Texas Emergency Hospital, a small health system near Houston that employs 150 nurses and has 50 unfilled shifts each week, has been losing experienced nurses to recruiters who offer $20,000 signing bonuses and $140-an-hour wages. Texas Emergency, by contrast, pays its nurses $43 an hour with a $2 stipend for those on the night shift. “That’s ridiculous money, which gives you a sense of how desperate everyone is,” said Patti Foster, the chief operations officer of the system, which runs two emergency rooms in Cleveland, Texas, that are over capacity.

Ms. Foster sighed when asked whether the hospital offered signing bonuses. The best she can do is pass out goody bags filled with gum, bottled water and a letter of appreciation that includes online resources for those overwhelmed by the stress of the past few weeks.

Business has never been better for travel nurse recruiters. Aya Healthcare, one of the country’s biggest nurse recruitment agencies, has been booking 3,500 registered nurses a week, double its prepandemic levels, but it still has more than 40,000 unfilled jobs listed on its website, said April Hansen, the company’s president of work force solutions. “We’re barely making a dent in what’s needed out there,” she said.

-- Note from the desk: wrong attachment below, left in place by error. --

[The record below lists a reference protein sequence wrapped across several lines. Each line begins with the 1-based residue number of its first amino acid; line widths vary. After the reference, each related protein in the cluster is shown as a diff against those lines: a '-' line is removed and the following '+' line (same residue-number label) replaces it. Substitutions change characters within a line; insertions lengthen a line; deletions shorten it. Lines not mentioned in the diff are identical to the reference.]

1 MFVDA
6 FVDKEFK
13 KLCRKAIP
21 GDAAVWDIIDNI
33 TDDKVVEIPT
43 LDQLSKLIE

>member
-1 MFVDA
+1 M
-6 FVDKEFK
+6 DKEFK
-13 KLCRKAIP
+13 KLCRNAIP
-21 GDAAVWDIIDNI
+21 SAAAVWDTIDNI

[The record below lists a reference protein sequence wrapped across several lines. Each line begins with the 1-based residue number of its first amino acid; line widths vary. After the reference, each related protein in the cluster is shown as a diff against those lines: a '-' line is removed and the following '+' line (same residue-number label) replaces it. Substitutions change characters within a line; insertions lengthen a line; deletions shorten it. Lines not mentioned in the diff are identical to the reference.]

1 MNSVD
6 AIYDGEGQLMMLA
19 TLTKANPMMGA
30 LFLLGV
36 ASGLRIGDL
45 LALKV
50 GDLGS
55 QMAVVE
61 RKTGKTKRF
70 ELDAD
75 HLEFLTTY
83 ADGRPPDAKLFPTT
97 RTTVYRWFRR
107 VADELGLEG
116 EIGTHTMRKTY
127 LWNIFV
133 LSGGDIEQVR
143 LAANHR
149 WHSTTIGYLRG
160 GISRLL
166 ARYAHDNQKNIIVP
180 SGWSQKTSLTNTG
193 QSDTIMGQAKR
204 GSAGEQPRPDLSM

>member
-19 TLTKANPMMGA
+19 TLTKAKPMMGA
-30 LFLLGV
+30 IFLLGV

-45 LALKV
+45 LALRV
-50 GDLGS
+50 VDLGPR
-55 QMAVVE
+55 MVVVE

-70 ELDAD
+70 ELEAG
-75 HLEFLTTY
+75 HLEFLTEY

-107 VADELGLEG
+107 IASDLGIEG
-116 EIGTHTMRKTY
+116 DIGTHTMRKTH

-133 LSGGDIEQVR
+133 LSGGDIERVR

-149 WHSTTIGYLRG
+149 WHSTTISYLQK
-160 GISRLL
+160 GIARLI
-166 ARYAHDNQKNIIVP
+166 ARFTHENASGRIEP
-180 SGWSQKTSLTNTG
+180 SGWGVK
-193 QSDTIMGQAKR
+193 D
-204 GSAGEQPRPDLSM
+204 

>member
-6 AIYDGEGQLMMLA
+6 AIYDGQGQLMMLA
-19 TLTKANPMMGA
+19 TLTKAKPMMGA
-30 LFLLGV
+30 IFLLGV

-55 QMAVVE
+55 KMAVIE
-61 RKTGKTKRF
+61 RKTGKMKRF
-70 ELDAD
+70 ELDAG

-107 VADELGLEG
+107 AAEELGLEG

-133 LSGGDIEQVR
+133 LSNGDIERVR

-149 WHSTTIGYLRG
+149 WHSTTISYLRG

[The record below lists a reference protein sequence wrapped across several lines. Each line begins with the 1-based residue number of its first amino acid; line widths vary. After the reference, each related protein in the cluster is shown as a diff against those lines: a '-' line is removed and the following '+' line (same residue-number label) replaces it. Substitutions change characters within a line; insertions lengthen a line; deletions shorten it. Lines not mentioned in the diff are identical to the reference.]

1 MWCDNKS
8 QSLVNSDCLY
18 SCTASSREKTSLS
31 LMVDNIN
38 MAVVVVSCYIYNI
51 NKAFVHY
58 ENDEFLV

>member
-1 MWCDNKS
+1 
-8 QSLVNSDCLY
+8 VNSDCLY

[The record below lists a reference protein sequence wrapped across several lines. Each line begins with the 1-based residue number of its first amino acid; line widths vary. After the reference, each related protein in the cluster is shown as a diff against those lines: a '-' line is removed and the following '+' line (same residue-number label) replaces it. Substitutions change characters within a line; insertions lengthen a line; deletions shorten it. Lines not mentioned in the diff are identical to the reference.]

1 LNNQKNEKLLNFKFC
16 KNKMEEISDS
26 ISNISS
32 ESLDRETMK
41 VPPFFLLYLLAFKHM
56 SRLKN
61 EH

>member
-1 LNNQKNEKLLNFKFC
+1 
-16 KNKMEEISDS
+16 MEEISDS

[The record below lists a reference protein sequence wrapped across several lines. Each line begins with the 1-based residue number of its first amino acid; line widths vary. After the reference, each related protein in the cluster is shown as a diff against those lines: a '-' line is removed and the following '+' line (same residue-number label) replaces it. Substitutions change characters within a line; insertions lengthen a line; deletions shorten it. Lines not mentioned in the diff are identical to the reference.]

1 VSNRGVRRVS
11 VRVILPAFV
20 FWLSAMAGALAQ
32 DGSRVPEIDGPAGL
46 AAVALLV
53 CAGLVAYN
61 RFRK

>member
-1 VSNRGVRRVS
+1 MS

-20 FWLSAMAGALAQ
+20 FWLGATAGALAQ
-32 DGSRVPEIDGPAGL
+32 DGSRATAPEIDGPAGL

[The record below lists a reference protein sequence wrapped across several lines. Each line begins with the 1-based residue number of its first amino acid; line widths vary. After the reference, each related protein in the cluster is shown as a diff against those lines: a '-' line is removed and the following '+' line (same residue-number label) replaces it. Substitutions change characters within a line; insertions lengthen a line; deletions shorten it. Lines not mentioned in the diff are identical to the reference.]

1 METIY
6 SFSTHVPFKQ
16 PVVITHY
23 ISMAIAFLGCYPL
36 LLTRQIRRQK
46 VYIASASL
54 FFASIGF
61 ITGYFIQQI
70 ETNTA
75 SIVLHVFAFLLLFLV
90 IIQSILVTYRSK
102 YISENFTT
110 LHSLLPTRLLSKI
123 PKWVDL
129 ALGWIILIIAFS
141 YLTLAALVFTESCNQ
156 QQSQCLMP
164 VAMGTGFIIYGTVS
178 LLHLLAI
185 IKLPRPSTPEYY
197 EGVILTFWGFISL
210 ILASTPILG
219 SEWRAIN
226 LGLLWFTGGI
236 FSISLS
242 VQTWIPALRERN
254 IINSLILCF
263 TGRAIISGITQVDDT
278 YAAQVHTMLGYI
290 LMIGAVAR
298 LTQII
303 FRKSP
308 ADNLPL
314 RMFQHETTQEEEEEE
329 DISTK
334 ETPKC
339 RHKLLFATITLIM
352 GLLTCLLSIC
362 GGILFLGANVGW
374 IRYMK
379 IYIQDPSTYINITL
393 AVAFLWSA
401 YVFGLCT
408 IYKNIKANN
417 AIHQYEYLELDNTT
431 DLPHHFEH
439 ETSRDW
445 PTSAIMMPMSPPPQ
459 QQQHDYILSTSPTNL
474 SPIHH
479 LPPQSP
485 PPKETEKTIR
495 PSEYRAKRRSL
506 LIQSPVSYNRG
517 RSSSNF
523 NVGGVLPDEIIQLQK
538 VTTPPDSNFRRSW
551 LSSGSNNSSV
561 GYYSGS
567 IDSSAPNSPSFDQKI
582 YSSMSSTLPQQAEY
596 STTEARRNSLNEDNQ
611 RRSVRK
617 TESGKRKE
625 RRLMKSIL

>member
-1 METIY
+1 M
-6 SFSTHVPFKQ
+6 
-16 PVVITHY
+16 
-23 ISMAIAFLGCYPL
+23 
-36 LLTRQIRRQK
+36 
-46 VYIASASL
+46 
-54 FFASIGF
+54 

There were more than three million nurses in the United States in 2019, according to the Bureau of Labor Statistics, which estimates 176,000 annual openings for registered nurses across the country in the next few years. But those projections were issued before the pandemic.

Peter Buerhaus, an expert on the economics of the nursing work force at Montana State University, is especially rattled by two data points: A third of the nation’s nurses were born during the baby boom years, with 640,000 nearing retirement; and the demographic bulge of aging boomers needing intensive medical care will only increase the demand for hospital nurses. “I’m raising the yellow flag because a sudden withdrawal of so many experienced nurses would be disastrous for hospitals,” he said.

Source: NYT

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